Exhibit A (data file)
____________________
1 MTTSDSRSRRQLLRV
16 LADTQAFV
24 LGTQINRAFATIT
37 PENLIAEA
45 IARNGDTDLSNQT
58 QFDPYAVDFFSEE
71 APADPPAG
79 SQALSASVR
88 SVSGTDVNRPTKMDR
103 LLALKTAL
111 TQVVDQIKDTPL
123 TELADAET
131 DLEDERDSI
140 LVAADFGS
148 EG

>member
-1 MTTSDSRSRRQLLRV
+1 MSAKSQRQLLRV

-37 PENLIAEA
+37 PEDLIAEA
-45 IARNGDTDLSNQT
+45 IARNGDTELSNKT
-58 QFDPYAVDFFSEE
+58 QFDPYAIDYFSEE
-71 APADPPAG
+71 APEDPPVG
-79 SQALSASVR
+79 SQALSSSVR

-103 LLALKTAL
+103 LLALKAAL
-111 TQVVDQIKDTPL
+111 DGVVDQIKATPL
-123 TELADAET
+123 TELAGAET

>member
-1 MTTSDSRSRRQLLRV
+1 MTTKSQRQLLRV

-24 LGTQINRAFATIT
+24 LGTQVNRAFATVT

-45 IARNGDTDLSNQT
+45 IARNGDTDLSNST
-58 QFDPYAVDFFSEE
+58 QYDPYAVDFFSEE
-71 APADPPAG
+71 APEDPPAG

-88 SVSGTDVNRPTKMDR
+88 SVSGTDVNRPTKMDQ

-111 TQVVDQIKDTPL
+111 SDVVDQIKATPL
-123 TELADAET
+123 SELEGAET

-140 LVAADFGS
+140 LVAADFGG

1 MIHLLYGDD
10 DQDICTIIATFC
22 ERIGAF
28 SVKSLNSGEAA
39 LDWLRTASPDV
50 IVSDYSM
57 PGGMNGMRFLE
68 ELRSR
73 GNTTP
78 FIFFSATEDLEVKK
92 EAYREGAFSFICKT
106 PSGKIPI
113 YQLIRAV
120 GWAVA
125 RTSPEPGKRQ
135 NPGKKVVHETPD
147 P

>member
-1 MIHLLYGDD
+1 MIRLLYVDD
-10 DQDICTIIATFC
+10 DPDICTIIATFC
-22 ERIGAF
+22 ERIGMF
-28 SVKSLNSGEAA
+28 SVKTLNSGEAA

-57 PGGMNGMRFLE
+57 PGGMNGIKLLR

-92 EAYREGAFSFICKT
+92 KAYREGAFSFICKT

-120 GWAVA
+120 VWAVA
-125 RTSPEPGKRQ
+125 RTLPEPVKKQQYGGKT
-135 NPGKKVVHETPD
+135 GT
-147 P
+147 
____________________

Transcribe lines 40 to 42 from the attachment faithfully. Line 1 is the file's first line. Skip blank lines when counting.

-45 IARNGDTDLSNQT
+45 IARNGDTDLSNST
-58 QFDPYAVDFFSEE